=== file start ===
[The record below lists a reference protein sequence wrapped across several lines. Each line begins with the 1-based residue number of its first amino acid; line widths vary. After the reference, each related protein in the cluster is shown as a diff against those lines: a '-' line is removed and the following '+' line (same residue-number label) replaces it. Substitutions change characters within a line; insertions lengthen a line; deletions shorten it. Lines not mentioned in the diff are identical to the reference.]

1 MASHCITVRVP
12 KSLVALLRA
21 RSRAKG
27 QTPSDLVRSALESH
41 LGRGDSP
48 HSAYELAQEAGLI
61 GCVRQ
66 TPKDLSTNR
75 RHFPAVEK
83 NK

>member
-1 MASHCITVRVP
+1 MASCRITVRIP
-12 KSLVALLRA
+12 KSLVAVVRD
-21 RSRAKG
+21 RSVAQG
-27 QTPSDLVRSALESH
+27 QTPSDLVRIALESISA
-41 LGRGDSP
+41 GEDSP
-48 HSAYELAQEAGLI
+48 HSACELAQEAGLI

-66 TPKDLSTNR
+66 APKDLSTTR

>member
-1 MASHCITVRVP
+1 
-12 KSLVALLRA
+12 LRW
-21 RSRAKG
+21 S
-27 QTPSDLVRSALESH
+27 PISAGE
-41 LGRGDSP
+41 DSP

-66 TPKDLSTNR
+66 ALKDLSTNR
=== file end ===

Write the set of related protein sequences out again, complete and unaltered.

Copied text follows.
[The record below lists a reference protein sequence wrapped across several lines. Each line begins with the 1-based residue number of its first amino acid; line widths vary. After the reference, each related protein in the cluster is shown as a diff against those lines: a '-' line is removed and the following '+' line (same residue-number label) replaces it. Substitutions change characters within a line; insertions lengthen a line; deletions shorten it. Lines not mentioned in the diff are identical to the reference.]

1 MASHCITVRVP
12 KSLVALLRA
21 RSRAKG
27 QTPSDLVRSALESH
41 LGRGDSP
48 HSAYELAQEAGLI
61 GCVRQ
66 TPKDLSTNR
75 RHFPAVEK
83 NK

>member
-1 MASHCITVRVP
+1 MASCRITVRIP
-12 KSLVALLRA
+12 KSLVAVVRD
-21 RSRAKG
+21 RSVAQG
-27 QTPSDLVRSALESH
+27 QTPSDLVRIALESISA
-41 LGRGDSP
+41 GEDSP
-48 HSAYELAQEAGLI
+48 HSACELAQEAGLI

-66 TPKDLSTNR
+66 APKDLSTTR

>member
-1 MASHCITVRVP
+1 
-12 KSLVALLRA
+12 LRW
-21 RSRAKG
+21 S
-27 QTPSDLVRSALESH
+27 PISAGE
-41 LGRGDSP
+41 DSP

-66 TPKDLSTNR
+66 ALKDLSTNR